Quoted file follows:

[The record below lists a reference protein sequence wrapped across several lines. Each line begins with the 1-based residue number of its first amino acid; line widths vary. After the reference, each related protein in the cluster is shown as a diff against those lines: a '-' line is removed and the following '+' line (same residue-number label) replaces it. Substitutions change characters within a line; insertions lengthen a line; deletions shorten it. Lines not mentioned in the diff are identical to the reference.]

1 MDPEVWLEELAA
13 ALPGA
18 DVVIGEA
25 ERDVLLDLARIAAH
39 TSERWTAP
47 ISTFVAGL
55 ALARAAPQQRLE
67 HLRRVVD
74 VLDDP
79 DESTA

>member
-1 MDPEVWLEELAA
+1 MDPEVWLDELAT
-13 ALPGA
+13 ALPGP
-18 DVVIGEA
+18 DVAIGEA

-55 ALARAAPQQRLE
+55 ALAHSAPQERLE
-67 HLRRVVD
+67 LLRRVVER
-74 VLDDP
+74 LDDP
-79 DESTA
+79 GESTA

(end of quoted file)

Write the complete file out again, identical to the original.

[The record below lists a reference protein sequence wrapped across several lines. Each line begins with the 1-based residue number of its first amino acid; line widths vary. After the reference, each related protein in the cluster is shown as a diff against those lines: a '-' line is removed and the following '+' line (same residue-number label) replaces it. Substitutions change characters within a line; insertions lengthen a line; deletions shorten it. Lines not mentioned in the diff are identical to the reference.]

1 MDPEVWLEELAA
13 ALPGA
18 DVVIGEA
25 ERDVLLDLARIAAH
39 TSERWTAP
47 ISTFVAGL
55 ALARAAPQQRLE
67 HLRRVVD
74 VLDDP
79 DESTA

>member
-1 MDPEVWLEELAA
+1 MDPEVWLDELAT
-13 ALPGA
+13 ALPGP
-18 DVVIGEA
+18 DVAIGEA

-55 ALARAAPQQRLE
+55 ALAHSAPQERLE
-67 HLRRVVD
+67 LLRRVVER
-74 VLDDP
+74 LDDP
-79 DESTA
+79 GESTA